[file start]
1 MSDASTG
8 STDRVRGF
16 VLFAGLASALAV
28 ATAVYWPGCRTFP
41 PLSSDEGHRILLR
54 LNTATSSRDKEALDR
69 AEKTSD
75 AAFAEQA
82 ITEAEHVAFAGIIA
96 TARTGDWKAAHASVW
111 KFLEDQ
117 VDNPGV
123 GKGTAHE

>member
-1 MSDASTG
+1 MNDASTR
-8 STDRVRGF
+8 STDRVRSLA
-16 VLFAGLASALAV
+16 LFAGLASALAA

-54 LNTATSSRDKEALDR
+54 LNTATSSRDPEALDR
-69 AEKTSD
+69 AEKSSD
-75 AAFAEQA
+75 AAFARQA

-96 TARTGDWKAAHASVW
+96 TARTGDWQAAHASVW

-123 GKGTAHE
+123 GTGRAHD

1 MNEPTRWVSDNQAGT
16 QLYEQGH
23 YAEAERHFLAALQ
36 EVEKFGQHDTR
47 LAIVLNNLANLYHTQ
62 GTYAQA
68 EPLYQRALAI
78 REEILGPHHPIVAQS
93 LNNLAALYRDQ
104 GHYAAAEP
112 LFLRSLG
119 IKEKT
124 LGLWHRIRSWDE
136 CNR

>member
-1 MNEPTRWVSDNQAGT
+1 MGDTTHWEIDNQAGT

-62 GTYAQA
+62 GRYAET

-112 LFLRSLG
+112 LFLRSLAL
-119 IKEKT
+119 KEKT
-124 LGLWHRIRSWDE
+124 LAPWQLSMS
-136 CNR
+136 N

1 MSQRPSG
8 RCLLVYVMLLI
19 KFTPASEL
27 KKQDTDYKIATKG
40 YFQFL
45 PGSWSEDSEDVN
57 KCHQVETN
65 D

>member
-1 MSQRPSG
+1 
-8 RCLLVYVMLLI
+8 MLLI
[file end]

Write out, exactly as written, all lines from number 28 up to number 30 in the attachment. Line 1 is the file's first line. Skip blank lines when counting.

+96 TARTGDWQAAHASVW

-123 GKGTAHE
+123 GTGRAHD